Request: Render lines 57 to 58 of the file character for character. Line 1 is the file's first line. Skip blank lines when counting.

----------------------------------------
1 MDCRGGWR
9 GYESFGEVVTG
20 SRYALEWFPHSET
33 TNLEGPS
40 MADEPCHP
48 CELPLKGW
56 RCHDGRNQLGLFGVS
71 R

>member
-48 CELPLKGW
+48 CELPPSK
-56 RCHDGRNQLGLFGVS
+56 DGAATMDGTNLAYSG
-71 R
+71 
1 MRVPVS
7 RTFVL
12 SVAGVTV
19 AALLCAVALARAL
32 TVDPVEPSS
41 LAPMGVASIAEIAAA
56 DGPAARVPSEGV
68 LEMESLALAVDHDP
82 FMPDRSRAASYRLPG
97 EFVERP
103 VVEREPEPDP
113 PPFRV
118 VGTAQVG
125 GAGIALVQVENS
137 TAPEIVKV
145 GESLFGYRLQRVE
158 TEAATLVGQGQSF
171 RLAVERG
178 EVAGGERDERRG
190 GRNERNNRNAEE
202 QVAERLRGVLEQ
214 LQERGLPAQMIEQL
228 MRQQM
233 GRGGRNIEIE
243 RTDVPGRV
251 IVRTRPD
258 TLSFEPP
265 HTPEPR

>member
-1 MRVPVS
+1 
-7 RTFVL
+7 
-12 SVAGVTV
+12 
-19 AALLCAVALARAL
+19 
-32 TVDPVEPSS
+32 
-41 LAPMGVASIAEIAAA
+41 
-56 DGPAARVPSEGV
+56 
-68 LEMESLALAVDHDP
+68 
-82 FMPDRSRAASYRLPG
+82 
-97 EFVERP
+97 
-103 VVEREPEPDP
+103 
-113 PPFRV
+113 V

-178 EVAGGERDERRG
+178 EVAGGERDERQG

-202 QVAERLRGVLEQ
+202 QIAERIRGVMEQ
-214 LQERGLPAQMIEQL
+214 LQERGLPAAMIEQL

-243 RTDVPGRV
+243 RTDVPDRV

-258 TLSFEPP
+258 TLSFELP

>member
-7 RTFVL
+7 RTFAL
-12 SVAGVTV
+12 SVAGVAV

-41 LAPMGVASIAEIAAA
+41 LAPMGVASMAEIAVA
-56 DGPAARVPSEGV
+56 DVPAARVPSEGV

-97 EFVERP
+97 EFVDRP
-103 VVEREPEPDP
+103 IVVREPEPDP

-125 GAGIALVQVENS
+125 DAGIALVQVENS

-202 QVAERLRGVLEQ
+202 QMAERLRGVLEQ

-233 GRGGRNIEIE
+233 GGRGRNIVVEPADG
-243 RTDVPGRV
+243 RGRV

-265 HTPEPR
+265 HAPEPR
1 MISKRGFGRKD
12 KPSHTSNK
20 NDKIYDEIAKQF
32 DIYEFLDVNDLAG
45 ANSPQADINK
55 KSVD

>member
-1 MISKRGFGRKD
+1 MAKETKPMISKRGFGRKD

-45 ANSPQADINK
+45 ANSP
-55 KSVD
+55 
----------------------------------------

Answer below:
-56 DGPAARVPSEGV
+56 